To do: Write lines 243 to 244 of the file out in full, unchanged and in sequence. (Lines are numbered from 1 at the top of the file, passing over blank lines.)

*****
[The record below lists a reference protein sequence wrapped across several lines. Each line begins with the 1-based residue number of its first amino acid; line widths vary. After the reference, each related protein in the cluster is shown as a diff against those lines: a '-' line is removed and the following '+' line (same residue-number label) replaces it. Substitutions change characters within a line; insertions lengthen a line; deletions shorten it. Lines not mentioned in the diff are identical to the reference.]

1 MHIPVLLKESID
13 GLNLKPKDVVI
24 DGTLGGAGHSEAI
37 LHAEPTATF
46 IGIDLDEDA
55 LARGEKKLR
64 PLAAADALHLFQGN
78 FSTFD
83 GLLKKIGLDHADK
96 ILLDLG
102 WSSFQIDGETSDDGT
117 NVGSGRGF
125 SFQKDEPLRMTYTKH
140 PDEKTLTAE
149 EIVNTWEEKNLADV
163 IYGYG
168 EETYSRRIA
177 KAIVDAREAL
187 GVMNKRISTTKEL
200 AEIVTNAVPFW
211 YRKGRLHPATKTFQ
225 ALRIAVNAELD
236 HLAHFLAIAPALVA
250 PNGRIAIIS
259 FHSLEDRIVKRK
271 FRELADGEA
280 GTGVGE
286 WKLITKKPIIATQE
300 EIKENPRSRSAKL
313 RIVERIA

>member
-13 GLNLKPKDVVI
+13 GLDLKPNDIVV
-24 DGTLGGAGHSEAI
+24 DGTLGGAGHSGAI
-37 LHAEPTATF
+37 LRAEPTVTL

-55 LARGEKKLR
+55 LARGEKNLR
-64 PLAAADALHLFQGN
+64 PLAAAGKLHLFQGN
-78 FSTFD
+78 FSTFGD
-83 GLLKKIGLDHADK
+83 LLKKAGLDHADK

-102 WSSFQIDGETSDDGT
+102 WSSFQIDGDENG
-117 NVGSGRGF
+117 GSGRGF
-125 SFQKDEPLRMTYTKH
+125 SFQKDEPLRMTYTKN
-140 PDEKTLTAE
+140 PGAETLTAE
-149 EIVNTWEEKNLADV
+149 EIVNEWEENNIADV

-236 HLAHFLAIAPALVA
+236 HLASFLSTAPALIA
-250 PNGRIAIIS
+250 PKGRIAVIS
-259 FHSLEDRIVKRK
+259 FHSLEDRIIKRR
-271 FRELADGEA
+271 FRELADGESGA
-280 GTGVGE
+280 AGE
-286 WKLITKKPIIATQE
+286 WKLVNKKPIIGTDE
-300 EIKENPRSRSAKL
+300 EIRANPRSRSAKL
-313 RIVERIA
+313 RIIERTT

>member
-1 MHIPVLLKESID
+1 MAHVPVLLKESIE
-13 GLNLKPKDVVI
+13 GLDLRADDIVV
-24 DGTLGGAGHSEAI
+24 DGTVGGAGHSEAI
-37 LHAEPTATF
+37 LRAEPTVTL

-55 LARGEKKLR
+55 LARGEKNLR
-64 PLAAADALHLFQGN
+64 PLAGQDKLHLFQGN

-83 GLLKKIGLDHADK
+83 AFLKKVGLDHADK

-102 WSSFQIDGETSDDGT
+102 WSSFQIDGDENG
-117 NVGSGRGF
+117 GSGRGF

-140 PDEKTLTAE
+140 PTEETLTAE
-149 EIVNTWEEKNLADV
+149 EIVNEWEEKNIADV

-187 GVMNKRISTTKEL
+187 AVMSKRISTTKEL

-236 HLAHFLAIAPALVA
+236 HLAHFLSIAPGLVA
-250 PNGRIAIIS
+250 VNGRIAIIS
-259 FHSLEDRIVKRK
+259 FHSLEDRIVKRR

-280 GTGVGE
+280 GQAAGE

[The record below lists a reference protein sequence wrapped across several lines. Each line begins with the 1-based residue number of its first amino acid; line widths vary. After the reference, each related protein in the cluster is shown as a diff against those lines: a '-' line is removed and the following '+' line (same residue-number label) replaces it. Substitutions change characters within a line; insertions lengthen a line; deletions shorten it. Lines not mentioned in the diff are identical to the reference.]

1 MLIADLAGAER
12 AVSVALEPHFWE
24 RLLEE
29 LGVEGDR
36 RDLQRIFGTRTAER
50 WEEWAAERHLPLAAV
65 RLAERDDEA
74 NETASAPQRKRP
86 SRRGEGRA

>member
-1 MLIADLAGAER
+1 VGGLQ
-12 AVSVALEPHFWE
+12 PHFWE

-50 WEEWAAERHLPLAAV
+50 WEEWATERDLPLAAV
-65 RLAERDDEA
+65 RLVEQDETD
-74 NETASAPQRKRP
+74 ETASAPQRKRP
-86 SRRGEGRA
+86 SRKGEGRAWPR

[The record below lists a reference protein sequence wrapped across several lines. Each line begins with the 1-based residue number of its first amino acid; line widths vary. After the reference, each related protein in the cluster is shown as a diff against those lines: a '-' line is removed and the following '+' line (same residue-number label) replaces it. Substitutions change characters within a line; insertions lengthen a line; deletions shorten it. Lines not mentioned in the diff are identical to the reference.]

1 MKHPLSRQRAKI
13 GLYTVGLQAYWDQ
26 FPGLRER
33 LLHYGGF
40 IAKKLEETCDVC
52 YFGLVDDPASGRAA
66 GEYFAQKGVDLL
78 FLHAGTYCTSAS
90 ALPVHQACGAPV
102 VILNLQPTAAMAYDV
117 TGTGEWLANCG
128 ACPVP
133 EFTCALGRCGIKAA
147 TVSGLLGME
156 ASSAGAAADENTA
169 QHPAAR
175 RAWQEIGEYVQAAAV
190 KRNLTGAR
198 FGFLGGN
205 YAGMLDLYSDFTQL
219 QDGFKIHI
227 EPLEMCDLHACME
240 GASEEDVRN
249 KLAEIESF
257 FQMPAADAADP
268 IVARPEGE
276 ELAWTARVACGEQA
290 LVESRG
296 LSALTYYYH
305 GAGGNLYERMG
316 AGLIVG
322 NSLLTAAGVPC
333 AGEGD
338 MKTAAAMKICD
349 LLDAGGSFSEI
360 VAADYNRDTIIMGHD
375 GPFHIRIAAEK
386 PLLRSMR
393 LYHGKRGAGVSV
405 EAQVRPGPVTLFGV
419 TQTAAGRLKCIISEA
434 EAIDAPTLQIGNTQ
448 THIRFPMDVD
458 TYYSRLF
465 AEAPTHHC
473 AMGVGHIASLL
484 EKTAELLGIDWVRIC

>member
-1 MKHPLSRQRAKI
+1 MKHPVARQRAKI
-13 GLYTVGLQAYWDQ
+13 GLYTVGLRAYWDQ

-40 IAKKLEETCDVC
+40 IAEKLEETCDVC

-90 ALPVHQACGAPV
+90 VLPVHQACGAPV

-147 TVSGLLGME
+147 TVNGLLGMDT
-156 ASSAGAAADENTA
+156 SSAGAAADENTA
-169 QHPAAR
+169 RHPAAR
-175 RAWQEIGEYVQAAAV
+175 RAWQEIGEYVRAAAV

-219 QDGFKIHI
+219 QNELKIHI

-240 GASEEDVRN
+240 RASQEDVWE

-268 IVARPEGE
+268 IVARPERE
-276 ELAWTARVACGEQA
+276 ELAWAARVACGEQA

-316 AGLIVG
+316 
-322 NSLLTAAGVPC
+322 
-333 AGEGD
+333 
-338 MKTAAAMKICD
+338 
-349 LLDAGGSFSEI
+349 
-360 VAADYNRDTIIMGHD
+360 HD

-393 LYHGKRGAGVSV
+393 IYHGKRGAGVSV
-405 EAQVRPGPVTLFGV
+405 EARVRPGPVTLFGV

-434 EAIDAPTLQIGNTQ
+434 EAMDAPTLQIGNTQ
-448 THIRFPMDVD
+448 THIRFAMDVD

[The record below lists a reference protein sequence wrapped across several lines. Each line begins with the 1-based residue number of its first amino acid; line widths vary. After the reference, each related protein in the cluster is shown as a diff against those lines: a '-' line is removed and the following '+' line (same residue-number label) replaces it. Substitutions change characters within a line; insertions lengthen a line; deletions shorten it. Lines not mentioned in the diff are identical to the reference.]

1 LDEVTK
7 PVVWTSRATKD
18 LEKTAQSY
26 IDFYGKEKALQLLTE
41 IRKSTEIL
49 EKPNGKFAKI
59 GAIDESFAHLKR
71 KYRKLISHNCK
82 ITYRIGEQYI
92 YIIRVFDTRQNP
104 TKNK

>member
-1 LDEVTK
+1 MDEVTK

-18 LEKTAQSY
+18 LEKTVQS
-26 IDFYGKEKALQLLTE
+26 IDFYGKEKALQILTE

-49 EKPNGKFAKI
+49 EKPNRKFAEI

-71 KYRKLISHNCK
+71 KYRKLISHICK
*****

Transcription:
-71 KYRKLISHNCK
+71 KYRKLISHICK